There is something fundamentally intriguing about cheesemaking. Maybe it’s that mysterious blending of art and science. Or maybe it’s the fact that the craft of cheesemaking has been around for hundreds of years and modern cheesemakers still belong to a guild. Bottom line, however, cheese just tastes so good.
On the sprawling 5,000-acre Pineland Farms in New Gloucester, the idyllic image of sustainable agriculture meets with thoroughly modern technology within the Pineland Creamery, where Head Cheesemaker Mark Whitney oversees the production of award-winning artisan cheeses. Whitney came to Pineland Farms in 2004 with 10 years of cheesemaking experience. He oversaw the design and construction of the creamery that not only functions as a state-of-the-art cheesemaking facility, but is also ideally suited for the public to come and watch the process.
Giant windows provide ample viewing space to watch the process, from when the milk is pasteurized to when the cheese is pressed and ready to age in the creamery’s coolers. “We want people to come and see the entire process,” Whitney notes.
The creamery, which employs six very fit (cheesemaking is highly labor intensive!) cheesemakers in addition to Whitney, generally produces about 6,000 pounds of cheese a week and expects to make 300,000 pounds of cheese this year.
On a typical production day, work begins at 4 a.m. and continues throughout the day. During a recent visit I was able to watch Whitney and his crew make a batch of Monterey Jack as well as a batch of cheddar. “What I find most fascinating,” says Whitney, “is that at the start of the day you have liquid milk and by the end of the day that liquid milk has been transformed into blocks of cheese ready for aging.”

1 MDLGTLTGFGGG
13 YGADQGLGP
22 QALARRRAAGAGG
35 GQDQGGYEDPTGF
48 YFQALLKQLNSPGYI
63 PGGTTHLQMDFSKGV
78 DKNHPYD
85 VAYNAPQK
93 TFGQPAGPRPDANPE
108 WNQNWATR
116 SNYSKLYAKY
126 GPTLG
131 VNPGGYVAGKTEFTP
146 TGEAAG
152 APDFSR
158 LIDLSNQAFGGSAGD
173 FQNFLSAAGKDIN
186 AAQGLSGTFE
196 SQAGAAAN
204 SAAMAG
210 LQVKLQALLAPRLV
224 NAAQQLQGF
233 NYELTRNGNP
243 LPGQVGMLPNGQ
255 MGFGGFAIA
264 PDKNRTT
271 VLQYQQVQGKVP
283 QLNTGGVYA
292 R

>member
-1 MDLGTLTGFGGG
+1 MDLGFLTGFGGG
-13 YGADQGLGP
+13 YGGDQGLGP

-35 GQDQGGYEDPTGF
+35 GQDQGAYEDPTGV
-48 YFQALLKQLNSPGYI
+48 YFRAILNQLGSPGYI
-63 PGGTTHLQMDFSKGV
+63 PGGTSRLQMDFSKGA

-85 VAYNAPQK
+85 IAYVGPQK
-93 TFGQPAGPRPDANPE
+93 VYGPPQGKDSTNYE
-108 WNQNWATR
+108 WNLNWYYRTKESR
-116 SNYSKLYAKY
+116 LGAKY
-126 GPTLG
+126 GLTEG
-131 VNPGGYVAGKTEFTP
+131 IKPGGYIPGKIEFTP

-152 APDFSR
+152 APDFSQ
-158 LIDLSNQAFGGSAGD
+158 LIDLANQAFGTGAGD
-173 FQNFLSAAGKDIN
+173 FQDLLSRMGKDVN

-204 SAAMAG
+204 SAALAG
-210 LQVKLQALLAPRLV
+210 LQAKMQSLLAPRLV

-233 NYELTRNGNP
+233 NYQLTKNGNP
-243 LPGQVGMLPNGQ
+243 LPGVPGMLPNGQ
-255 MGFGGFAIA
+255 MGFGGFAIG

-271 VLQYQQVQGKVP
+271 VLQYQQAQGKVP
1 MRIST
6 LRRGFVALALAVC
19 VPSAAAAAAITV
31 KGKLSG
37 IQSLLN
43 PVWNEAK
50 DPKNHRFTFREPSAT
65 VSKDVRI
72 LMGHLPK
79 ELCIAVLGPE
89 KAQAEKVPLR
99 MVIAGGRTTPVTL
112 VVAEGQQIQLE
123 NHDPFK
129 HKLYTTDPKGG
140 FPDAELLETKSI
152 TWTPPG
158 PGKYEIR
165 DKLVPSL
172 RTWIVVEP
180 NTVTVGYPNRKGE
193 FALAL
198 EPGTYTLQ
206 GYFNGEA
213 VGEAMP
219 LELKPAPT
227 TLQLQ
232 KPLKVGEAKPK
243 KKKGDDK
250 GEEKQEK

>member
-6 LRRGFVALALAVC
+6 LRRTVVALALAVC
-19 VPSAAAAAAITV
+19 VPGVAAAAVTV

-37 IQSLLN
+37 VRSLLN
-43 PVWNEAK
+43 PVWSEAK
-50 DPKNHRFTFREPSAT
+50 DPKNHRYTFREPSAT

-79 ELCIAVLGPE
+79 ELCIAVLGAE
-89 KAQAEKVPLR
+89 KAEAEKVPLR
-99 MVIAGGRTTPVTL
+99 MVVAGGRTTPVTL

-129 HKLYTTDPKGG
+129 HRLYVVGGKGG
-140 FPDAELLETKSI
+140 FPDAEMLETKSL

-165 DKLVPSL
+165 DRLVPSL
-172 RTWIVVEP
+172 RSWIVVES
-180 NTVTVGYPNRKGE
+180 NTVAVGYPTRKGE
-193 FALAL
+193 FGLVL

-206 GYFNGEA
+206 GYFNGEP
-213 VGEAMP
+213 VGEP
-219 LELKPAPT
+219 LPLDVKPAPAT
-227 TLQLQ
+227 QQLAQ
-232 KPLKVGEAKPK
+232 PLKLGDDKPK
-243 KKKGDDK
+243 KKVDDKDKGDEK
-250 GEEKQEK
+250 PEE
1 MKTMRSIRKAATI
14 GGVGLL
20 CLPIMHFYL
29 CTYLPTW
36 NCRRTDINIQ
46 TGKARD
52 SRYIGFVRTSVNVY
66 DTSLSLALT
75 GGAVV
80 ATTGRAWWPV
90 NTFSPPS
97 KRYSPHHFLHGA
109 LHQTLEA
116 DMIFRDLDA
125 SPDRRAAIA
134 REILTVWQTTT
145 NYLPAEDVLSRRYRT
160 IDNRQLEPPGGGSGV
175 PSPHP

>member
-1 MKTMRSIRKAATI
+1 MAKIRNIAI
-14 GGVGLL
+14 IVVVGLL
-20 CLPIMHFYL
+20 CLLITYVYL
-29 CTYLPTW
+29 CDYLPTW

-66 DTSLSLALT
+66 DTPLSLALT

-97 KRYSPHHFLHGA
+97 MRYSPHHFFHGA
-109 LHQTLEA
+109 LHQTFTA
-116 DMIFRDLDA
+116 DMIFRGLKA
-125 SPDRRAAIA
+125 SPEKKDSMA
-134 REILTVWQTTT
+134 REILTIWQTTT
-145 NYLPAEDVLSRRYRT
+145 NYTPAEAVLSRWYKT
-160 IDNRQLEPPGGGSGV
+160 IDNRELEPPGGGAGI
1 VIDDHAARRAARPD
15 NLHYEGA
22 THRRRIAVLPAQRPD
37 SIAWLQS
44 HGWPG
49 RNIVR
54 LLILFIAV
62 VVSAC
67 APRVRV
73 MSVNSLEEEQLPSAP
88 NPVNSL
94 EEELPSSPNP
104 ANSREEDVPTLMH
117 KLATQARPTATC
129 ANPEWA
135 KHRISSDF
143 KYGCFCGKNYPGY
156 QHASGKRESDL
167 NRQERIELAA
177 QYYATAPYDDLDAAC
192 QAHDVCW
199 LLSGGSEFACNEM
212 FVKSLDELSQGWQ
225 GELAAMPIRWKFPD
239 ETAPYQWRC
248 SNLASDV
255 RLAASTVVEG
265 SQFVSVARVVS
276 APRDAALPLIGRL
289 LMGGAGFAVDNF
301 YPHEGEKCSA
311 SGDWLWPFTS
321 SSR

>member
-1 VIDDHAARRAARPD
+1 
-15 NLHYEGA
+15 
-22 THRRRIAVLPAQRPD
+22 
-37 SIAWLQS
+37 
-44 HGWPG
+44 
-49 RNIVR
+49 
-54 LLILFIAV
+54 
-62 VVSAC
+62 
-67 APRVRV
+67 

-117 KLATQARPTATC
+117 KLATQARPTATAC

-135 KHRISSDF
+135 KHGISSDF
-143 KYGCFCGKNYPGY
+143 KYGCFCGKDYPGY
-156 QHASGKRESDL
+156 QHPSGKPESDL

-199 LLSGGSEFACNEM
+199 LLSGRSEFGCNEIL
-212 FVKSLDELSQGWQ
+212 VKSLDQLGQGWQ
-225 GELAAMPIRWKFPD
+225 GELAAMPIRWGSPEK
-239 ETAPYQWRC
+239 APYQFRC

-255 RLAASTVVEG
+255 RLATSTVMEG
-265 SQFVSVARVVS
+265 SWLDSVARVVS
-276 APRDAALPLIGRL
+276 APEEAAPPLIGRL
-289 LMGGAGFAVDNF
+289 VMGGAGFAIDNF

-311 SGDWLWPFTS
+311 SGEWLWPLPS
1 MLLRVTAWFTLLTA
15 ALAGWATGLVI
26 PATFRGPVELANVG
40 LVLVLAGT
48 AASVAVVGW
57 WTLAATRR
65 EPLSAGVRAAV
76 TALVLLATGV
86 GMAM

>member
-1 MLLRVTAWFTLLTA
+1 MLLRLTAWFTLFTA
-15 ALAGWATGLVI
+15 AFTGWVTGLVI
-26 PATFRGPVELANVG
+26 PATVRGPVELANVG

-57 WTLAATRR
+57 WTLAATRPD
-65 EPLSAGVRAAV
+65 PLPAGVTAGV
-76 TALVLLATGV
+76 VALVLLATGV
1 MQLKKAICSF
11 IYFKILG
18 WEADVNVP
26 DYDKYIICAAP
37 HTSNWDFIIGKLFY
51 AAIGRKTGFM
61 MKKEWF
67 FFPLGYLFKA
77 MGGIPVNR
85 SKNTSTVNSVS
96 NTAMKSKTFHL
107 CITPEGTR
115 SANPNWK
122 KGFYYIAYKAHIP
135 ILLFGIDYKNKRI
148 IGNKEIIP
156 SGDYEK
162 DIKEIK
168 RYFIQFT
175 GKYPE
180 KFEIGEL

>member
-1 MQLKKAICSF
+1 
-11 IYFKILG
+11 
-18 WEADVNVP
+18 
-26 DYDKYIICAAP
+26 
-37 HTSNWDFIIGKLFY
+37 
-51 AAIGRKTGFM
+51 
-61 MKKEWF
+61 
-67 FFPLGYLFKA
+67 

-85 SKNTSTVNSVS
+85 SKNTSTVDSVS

What starts out as milk in one enormous vat eventually transforms — through the addition of enzymes — into about 1,500 pounds of solids (curds) in another vat. During that process, cheesemakers rake, shovel and flip the curds until they are partially drained of whey (the watery part of the milk).
The cheesemakers must then work quickly so the cheese does not dry out and to avoid altering the flavor. They must pack the curd within 15 minutes into dozens of 60-pound molds, which are then placed on a hydraulic press overnight. By the time the cheese is removed from the molds the next day, about 18 pounds of additional liquid have been squeezed out of the cheese in each mold. (The whey is captured and sprayed over Pineland Farms’ pastures and hay fields to help grow sustainable and nutritious feed for Pineland’s cows.)
Cheeses begin with the same basic ingredients — milk, cheese cultures, rennet (containing enzymes) and salt. These ingredients are processed with three key variables: time between steps in the process, temperature and aging. Whitney says it’s the variations along the way that make for different cheeses. “What imparts the unique flavor is the cheesemaker.”
“We’re always experimenting,” Whitney explains. On this particular day, makers separated measured amounts of curd into about a dozen tubs to test new cheeses in development. For instance, in preparation for the Pineland Farms Trail Running Festival May 29–30, they are adding three different types of Smuttynose Brewing Co. beer to three separate test batches. The festival will feature seminars on beer and cheese.
Other tests include a Pepper Jack cheese with habanero and jalapeno, and a Horseradish Jack. Whitney is excited to add Pepper Jack to their line, in addition to Pineland’s Salsa Jack. When developing their Salsa Jack, they had to experiment with lots of salsas before getting it right. “We wanted to create not just a hot cheese, but a unique cheese where the heat just builds up,” Whitney says. He worked with a salsa maker to develop a special salsa that is incredibly hot on its own, yet stands up through the mixing process to finish with a satisfying heat.